Bridging the Gap
By Bishop David A. Zubik
Back in the early 1970s, I was studying for the priesthood at Saint Mary Seminary and University in Baltimore, Maryland, where Bishop Vincent Leonard had assigned me.
Saint Mary’s is the oldest Catholic seminary in the country. It was established in 1791. At the time I was a student there, the total population was close to six hundred seminarians.
As you can well imagine, I have many memories from my four years there: an outstanding spiritual director; great professors; challenging classes; difficult exams; growing prayer times; beautiful Masses among them.
There were also personal experiences that colored my time there: a few paralyzing snow storms; developing friendships with men from other parts of the country; being introduced to different foods; celebrating the victory of the Pittsburgh Pirates in the 1971 World Series against the…Baltimore Orioles! (Pirates fans were definitely outnumbered in Baltimore on that night of October 17, 1971—the date of our victory.)
Several years later, while I was still a seminarian at Saint Mary’s, our nation faced a severe gasoline shortage, reminiscent of what we have recently witnessed in various parts of our country. I can vividly remember waiting four hours in a mile-long, bumper to bumper traffic line-up to get $5.00 worth of gas. During those months, it often felt as though we did nothing but wait. But looking back, even that was spiritual formation. Isn’t it true that Jesus so often tells us to wait, not in anxiety but in anticipation.
We are nearing the celebration of the great feast of Pentecost—the birthday of the Church. Jesus promised the coming of the Holy Spirit to the Apostles on the evening of Easter. He again made that promise to them on the day He ascended into heaven.
In the “in between time,”—the gap between “the already and the not yet,” between the promise and the fulfillment—the Apostles were faced with WAITING. They were WAITING for the gift of the Holy Spirit.
Their experience resembled what waiting sometimes is for us. It is a time of anxiety! And what did they do with the anxiety? They went into the Upper Room, as Saint Luke writes in the Acts of the Apostles (1.12-14), “all in continuous prayer.” And what happened when they prayed? Anxiety turned into anticipation.
I don’t know about you, but I can tell you from personal experience that almost every morning I wake up to anxiety over what my day holds. This anxiety is fueled by attitudes in our culture that have invaded some quarters of our Church—anger, relativism, harshness, factions, divisions. All of these work against what it means for us to be Church—the Body of Christ, today, in 2021. As a student of the Acts of the Apostles—(sometimes called Luke’s Second Gospel)—I am always consoled and comforted by seeing how the first leaders of the Church handled the many difficulties that they faced in those early decades.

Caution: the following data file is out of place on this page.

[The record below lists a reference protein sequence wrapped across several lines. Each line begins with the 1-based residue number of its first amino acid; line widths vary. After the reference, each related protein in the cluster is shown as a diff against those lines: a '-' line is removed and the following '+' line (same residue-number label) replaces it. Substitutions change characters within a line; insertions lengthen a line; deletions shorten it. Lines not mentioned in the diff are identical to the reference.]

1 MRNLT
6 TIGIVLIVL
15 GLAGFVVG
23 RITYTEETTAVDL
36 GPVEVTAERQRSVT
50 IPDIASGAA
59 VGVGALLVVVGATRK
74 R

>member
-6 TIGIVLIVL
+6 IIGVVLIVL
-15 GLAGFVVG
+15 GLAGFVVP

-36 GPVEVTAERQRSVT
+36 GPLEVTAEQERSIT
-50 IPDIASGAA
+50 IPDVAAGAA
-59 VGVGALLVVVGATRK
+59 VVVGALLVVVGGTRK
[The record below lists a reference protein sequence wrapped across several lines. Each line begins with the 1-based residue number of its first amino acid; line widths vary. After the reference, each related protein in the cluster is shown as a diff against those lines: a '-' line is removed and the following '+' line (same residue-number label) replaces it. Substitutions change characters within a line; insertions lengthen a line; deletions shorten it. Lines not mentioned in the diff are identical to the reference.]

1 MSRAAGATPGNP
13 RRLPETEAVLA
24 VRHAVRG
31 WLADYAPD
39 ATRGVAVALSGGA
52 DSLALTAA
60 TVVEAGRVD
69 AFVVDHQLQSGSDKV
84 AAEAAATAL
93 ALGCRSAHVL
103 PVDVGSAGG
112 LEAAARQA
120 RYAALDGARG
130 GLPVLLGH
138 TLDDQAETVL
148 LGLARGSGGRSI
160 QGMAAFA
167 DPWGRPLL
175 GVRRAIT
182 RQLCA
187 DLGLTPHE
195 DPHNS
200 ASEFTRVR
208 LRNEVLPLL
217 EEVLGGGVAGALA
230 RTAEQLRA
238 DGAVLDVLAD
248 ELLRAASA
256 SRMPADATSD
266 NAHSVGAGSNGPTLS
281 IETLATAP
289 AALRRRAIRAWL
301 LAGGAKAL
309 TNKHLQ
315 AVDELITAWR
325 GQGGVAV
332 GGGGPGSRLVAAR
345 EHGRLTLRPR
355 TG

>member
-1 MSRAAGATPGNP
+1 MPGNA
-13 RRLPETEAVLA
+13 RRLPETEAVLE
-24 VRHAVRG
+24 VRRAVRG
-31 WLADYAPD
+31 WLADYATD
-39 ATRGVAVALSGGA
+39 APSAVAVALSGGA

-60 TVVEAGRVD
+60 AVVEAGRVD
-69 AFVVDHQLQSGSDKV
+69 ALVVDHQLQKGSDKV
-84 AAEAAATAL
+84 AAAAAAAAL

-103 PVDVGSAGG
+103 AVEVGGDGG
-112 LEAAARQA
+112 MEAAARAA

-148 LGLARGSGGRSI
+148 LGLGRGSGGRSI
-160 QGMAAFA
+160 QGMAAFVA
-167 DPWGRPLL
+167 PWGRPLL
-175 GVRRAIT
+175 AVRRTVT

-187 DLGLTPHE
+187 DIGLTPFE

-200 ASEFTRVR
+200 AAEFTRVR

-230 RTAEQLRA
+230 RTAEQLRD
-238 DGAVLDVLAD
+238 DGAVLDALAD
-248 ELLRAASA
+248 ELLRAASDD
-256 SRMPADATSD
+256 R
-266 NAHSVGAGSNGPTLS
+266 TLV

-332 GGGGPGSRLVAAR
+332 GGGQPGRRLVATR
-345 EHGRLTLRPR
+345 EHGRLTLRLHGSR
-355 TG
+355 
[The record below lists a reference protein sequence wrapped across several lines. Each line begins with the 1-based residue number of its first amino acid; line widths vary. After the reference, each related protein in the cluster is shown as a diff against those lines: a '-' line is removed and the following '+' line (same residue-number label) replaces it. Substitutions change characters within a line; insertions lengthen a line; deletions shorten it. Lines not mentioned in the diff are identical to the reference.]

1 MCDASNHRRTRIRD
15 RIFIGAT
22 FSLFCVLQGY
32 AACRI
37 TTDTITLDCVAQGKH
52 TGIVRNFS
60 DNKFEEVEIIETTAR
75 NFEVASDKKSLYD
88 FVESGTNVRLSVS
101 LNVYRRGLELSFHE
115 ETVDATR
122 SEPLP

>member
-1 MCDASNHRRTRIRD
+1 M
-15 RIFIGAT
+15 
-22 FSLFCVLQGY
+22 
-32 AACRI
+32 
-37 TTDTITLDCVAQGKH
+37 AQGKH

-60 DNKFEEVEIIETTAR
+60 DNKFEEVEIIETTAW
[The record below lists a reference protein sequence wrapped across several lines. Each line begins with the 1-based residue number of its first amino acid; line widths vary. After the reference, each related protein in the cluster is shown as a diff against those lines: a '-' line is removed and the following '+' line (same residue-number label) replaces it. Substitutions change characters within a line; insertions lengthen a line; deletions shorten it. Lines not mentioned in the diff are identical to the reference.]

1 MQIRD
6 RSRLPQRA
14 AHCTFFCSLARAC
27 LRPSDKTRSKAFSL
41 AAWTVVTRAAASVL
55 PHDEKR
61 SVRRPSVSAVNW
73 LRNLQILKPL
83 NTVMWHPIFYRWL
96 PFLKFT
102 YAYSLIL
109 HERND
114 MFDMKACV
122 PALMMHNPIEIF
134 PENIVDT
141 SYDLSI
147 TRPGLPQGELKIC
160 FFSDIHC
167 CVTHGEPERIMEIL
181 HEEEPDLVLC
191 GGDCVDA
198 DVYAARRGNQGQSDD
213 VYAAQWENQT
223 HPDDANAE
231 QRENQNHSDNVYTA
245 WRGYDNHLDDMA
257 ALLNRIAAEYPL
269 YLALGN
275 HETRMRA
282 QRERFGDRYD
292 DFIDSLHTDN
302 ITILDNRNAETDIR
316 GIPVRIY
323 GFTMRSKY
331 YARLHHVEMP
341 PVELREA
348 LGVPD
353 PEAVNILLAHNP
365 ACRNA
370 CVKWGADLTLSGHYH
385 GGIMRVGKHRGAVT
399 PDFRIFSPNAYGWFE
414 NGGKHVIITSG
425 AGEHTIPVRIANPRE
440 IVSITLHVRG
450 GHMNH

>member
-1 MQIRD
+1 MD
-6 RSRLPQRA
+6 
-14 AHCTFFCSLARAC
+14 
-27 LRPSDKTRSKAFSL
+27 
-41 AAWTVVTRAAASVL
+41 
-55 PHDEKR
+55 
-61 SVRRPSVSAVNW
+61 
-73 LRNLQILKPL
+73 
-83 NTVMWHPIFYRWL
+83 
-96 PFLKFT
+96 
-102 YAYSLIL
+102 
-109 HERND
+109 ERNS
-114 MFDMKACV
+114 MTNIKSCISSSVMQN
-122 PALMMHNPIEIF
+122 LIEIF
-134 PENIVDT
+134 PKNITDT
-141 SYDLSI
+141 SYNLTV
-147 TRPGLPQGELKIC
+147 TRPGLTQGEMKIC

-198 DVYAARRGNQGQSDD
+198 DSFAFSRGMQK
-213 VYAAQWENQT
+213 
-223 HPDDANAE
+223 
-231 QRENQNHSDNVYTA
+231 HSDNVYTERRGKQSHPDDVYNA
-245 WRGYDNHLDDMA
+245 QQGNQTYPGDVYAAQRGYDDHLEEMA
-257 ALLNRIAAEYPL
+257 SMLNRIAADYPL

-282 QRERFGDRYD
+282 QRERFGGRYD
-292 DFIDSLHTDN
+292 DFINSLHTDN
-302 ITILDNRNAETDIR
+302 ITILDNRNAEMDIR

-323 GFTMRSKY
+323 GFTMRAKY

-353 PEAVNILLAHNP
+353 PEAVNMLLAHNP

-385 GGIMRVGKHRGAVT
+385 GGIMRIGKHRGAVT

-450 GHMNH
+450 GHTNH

Yes, the early Church had anxieties caused by anger, relativism, harshness, factions, divisions—all of which threatened to divide the Church as it was emerging. Reading and reflecting on the Acts of the Apostles shows that what we are experiencing today is nothing new, nothing unfamiliar.
We must not forget—those anxieties of the early Church led to anticipation, an expectation, a pregnancy, rooted in the reality that the Church could not be born by itself or grow by itself. The Church can thrive and grow only by the guiding light of the Holy Spirit. That reality offers great comfort today.
What happened to the Church way back then, and what is happening to her today, can become a blueprint in our personal lives. Whatever obstacles we face—you name them—financial struggles, job insecurity, family tensions, personal guilt, jealous competitions, fractured relationships—can be overcome if we follow the lead of our apostolic ancestors and yield our struggles to the Holy Spirit. The anticipation of how the Spirit will transform these anxieties into opportunities for new life can, and will, bring comfort.
Near the beginning of this column, I recounted my frequent morning encounters with anxieties. Now I will tell you the secret for moving past them. What turns those anxieties into anticipation is a healthy dose of prayer. In the midst of those worries, I turn them all over to Jesus. His promise to send the Holy Spirit to intervene and guide is as real to me each morning as it was to Mary and the Apostles on Pentecost Day.
We all have those seemingly endless moments of waiting—either in a mile-long line to fuel a car or to be relieved of some cloud that hovers over our lives today.
If we are to move past those anxieties, you and I need to continually follow the lead of our Blessed Mother and the earliest architects of the Church—the Apostles. We do need to turn over the anxieties of now in anticipation of intervention and guidance from the Holy Spirit.
We should not be surprised at what follows. Nothing short of another Pentecost!
And after all, when all is said and done, isn’t the waiting worth it!